However, the book did not exist until the author wrote it. The author was granted control over that material (except in certain circumstances) by the US government. It shouldn’t be up to entities that stand to benefit from the book being published to agree that the author has to defend the choice to publish or not publish in an unprecedented manner.

If the United States government determines that there is a “must keep published” need to maintain copyright, that change should be made by the elected Congress of the United States.

As a reader, I would love it if every book I ever wanted was available to me. As an author, I don’t want that choice of availability or not taken away from me, except as defined by law.

There are many other elements of the decision that deserve discussion.  If you are interested in reading it for yourself, it is here:

The Public Index has related documents, including those filed supporting and objecting to the settlement:

I know this is a controversial issue, and one that has sparked passions on both sides.  Even though I don’t think it is the motivation of all of those submitting objections to the settlement, I think opposing it benefits individual authors.  I am interested in knowing what you think.  Please feel free to leave comments here.

Thanks to Andrys Basten of A Kindle World for proofreading and suggestions that helped this article. 

This post by Bufo Calvin originally appeared in the I Love My Kindle blog.


4 Responses to “The Right to Not Copy”

  1. Man in the Middle Says:

    My understanding is that copyright law does not prevent copying. Rather, it requires payment for copying. Like patents, its goal is to get the information out, not hide it away, and in both cases that requires sufficient payment to the author/inventor to entice them to grant others access to their ideas.

    I have written several books that are no longer in print. If Google finds and scans them, that’s OK with me, as I was paid for that work long ago and can’t imagine anyone still being willing to pay much today to read about Commodore computers from the ’80s.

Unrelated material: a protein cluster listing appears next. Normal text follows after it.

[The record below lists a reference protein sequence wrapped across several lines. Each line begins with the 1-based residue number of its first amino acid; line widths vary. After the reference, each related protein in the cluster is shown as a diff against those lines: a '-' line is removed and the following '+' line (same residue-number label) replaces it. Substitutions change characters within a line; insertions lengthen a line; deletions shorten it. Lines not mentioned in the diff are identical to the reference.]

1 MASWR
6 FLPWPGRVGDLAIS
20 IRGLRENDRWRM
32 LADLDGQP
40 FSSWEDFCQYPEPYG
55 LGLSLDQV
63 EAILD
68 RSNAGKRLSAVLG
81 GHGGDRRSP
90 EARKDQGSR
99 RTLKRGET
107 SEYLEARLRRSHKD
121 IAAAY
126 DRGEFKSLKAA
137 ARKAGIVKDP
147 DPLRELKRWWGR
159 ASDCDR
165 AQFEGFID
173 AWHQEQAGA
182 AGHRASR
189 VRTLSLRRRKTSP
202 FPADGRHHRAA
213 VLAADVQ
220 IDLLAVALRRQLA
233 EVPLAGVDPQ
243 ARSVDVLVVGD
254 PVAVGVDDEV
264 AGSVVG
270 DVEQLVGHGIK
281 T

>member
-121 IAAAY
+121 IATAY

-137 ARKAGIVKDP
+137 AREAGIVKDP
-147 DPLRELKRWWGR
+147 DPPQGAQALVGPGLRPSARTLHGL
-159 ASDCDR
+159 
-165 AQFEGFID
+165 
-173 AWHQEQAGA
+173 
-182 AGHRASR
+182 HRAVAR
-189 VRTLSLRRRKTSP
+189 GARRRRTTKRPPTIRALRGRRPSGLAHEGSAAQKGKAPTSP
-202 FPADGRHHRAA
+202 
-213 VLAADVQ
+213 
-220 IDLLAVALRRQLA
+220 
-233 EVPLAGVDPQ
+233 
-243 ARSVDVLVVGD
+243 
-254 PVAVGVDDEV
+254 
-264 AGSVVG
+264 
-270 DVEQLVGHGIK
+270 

• bufocalvin Says:

      I appreciate you posting!

      The quotation at the beginning of the article addresses copying, not payment for copying. The rights are specifically granted to “published and unpublished works”, and presumably, one is not being paid for unpublished works.

      The goal seems to me to be to protect the author’s rights, rather than “to get the information out”.

      For example, there is this quotation from FL-102:

      “Section 107 contains a list of the various purposes for which the reproduction of a particular work may be considered fair…”

      It doesn’t say situations under which payment is not required.

      My reading of the law (and I’m not an intellectual rights attorney, just an interested layperson) is that copying the material in and of itself (even without intent to sell) could be an infringement. There are certainly cases where copying would not be an infringement. Selling someone else’s material does increase the losses for that person, of course, but I don’t think that’s the minimum requirement.

      By the way, I had a Commodore PET! It might be nostalgic to read about it. 😉 I’m glad it would be fine with you if Google scanned the materials (and you might even get some money from it eventually). The payment could, I think, come from ads on that page, although I need to verify that. That’s your choice…but it might not be everybody’s.

      Thanks again!

  2. In the settlement « I Love My Kindle Says:

    […] the settlement By bufocalvin I wrote earlier about the Google settlement, which was reached between that company and the Authors Guild (sic) and […]

  3. The Department of Justice comes down against Google settlement « I Love My Kindle Says:

    […] The Department of Justice comes down against Google settlement By bufocalvin The Department of Justice (DoJ) has filed a statement in the Google settlement case.  […]